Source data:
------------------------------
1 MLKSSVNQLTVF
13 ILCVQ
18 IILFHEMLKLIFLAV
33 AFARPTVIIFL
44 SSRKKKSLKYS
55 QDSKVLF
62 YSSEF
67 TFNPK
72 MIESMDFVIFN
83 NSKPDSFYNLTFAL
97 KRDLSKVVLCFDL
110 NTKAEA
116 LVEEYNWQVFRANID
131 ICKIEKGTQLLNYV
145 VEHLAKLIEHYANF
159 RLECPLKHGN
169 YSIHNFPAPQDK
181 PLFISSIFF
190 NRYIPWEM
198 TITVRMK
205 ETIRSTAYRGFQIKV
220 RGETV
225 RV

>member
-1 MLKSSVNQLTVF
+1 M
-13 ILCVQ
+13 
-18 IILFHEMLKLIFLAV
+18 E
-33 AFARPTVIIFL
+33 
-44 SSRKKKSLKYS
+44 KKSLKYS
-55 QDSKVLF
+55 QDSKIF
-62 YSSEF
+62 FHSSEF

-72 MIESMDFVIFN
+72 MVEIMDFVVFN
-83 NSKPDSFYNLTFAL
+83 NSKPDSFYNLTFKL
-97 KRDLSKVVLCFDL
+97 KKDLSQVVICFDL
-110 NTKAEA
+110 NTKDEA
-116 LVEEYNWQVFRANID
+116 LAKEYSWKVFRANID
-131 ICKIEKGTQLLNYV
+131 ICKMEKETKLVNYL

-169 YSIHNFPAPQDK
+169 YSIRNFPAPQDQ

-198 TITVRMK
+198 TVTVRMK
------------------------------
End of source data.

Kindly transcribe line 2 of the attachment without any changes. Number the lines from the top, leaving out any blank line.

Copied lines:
13 ILCVQ